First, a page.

The woman, who said she suffers from migraines and anxiety, maintains many mask-exempt people may seem fine on the outside and it isn’t always obvious why they can’t wear a mask. She said she can wear a mask when it is needed for her work, but only for a maximum of three hours at a time.

“Brain injuries are invisible, mental health is invisible,” she said. “There are so many things people deal with that you don’t share with anyone else. You can look totally wonderful and put together and have a storm going on underneath.”

When she announced a new health order making masks mandatory in public indoor settings on Nov. 19, provincial health officer Dr. Bonnie Henry said mask-exempt people should be taken at their word.

“We need to trust that people who cannot wear masks — and there are some people who cannot wear masks —we need to be able to accommodate them.”


Like us on Facebook and follow us on Twitter.

100 Mile House

Get local stories you won't find anywhere else right to your inbox.
Sign up here

Just Posted

Grade 5 student Liam Ouellette and Grade 4 student Trigg Jansen read together in Horse Lake Elementary School’s reading room. (Patrick Davies photo - 100 Mile Free Press)
Reading, literacy opens doors to learning

Students at Horse Lake Elementary School seek out challenging reads.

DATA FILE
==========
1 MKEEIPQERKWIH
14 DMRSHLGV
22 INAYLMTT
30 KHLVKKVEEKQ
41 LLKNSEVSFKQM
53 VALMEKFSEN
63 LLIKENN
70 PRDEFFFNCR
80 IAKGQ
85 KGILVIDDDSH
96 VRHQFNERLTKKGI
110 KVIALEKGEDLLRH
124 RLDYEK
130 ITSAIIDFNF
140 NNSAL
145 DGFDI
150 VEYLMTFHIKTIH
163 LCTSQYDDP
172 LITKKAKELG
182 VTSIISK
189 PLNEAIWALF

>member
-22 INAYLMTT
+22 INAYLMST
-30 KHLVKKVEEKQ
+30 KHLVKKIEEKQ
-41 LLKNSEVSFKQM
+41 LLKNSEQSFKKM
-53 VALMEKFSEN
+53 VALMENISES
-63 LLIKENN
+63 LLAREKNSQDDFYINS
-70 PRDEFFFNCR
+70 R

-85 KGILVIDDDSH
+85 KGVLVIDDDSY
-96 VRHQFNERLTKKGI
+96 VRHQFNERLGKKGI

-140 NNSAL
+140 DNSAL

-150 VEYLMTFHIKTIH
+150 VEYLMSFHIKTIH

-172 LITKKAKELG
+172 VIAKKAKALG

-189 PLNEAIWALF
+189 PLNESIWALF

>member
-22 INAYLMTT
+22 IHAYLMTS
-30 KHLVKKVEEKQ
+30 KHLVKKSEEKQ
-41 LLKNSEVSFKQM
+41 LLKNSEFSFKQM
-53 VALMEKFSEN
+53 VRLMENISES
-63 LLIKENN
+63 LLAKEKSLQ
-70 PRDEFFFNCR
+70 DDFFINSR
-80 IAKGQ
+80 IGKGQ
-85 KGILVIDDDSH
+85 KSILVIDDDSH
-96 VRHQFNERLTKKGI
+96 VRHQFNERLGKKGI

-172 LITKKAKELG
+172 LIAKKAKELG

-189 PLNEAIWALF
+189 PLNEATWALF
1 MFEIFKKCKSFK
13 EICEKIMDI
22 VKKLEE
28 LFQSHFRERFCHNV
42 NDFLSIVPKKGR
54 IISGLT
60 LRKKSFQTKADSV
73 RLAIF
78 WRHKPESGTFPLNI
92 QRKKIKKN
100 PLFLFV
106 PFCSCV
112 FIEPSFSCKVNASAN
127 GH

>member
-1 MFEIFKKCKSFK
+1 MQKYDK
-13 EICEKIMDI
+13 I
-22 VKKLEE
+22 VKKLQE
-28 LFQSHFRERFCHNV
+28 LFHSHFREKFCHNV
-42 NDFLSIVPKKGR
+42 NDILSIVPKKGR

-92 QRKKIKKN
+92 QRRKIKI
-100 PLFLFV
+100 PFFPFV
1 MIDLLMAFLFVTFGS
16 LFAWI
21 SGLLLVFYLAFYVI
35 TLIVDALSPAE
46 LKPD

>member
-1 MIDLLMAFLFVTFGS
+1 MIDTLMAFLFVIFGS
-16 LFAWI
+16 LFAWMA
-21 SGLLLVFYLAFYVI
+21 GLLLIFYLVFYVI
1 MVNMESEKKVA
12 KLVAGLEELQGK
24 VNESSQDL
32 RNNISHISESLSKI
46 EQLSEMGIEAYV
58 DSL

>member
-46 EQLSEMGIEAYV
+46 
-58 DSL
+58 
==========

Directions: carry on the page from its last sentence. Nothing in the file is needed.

100 Mile Mayor Mitch Campsall. (Kelly Sinoski photo, 100 Mile Free Press).
100 Mile Mayor Mitch Campsall. (Kelly Sinoski photo, 100 Mile Free Press).
100 Mile mayor calls on residents to ‘work together’ during pandemic

Mitch Campsall also urges residents to follow the health orders.

Interior Health has declared the Cariboo Chilcotin a community cluster. (Angie Mindus photo)
Interior Health declares Cariboo Chilcotin region a COVID-19 cluster, 215 cases since Jan. 1

Most cases are related to transmission at social events and gatherings in Williams Lake

(Patrick Davies photo - 100 Mile Free Press)
100 Mile Curling Club ends season

President Gordon Smith said season suspended following extension of B.C.’s current health order.

Businesses continue to struggle under COVID-19 restrictions as the pandemic reaches the one-year mark. (B.C. government)
Another 564 COVID-19 cases, mass vaccine plan coming Friday

15 more deaths, community cluster declared in Williams Lake

Darlene Curylo scratched a $3M ticket, BCLC’s largest ever scratch and win prize. (BCLC)
Kelowna woman in shock after winning BCLC’s largest-ever instant-ticket prize

Darlene Curylo couldn’t believe her eyes when she saw the amount of money she’d won from a scratch ticket